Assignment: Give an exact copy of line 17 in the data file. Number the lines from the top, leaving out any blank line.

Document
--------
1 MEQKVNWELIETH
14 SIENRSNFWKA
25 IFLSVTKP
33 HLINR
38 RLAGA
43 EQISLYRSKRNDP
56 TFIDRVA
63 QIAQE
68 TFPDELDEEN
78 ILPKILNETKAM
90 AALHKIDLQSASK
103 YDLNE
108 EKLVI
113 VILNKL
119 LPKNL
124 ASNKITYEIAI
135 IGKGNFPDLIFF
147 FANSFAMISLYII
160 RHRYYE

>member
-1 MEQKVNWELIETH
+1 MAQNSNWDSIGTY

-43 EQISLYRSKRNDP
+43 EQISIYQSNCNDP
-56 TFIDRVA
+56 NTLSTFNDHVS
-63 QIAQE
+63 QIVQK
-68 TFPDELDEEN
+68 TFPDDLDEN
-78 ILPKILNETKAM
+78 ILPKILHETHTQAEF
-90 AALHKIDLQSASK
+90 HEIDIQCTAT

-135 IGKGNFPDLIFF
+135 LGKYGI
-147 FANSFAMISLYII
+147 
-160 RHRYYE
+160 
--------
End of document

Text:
135 IGKGNFPDLIFF